The COVID-19 pandemic has triggered unprecedented economic crisis with the abrupt cessation of public mobility across the globe. Onerous lockdowns and other stringent measures, adopted to control the spread of novel coronavirus, disrupted supply chains and caused the closures of small and big enterprises. Like other South Asian nations, Nepal also suffered the economic shocks from the virus outbreak. However, Nepal’s condition is more precarious compared to its neighbours because of its excessive dependency on external sources for trade, employment and development. Its heavy geo-economic reliance on India and China has made it vulnerable to the economic fallout of virus. As the inadequate health infrastructure is cracking under the strain of the pandemic, the country stands to suffer greater economic losses with growing infections and fatalities.
Moreover, the shutdowns of small and informal enterprises have forced thousands of people into vicious cycle of poverty through the widespread loss of livelihoods and employment. The World Bank has noted that the economic consequences of the pandemic and impact on livelihoods across Nepal is expected to be the most acute for informal workers or those without social security or assistance, who are more at risk of falling into extreme poverty trap. According to an estimate, informal businesses constitute around 50 per cent of enterprises in the country and they are the key source of job for majority of labour force. As the informal workers fall out of the social security net, they are subject to acute financial difficulties which demands strong state intervention so that the vulnerable lot does not die of starvation and diseases during the recession.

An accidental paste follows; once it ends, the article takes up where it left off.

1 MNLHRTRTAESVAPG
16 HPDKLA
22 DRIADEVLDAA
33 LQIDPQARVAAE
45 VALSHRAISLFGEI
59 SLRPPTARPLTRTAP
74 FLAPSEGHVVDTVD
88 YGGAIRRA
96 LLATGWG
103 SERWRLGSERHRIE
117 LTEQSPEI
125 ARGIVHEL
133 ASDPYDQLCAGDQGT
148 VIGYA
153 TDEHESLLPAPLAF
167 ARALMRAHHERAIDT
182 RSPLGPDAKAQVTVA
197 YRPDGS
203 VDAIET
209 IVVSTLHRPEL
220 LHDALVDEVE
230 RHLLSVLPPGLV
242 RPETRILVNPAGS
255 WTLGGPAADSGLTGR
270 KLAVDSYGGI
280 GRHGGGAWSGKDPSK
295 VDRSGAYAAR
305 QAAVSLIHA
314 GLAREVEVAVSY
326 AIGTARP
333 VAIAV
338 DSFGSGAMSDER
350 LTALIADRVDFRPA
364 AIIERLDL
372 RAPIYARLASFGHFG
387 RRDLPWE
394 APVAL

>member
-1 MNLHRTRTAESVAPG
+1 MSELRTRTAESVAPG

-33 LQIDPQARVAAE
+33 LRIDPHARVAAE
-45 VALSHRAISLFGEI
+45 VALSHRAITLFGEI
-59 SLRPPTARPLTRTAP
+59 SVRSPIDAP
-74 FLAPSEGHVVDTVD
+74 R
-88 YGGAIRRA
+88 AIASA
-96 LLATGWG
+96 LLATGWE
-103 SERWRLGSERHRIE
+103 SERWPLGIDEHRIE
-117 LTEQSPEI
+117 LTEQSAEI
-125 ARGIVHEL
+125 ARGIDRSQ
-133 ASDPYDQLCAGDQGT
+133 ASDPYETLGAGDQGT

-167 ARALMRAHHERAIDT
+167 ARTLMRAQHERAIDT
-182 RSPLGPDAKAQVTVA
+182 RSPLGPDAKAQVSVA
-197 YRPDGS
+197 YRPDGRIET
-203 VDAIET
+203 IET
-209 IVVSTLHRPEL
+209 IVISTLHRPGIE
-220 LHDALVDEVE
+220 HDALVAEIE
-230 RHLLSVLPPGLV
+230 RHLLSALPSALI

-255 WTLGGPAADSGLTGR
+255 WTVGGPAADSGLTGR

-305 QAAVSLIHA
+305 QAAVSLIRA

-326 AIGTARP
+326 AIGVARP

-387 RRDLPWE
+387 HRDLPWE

Amidst the growing call for the support to slackened business and economy, the government has approved the Business Continuity Credit Flow Procedure 2077 B.S. to ensure concessional loan flow to sustain entrepreneurs and pay wages to the workers and employees of domestic, small and medium enterprises and tourism businesses hit hard by the pandemic. As per the procedure, the government will open a business operation continuity loan flow reimbursement account of Rs. 50 billion at Nepal Rastra Bank for the purpose. According to a news report of this daily, the enterprises hit by COVID-19 have been classified into three groups - highly affected, moderately affected and least affected. The highly affected company can secure maximum of Rs. 100 million as concessional loan. The second and third categories of enterprises can get up to a maximum of Rs. 70 million and Rs. 50 million, respectively. As per the procedure, the interest rate on such loans has been fixed at five per cent for the first year and six per cent for the second year.
Though the announcement of soft loans does not entirely substitute the large-scale stimulus package that includes lowering interest rates, increasing government spending and quantitative easing, among others, they can provide big respite to the ailing businesses in the present context. Medium- and small-scale companies have been closed down owing to the extended lockdown. Even the capital spending is quite dismal. The government’s initiative is praiseworthy as it is expected to revive economy that is projected to grow by only 0.6 per cent in 2021 and 0.2 per cent in 2020 according to the WB’s estimate. Now the efforts should be also concentrated to pay wages to informal workers who have been temporarily recruited by the small and medium level companies.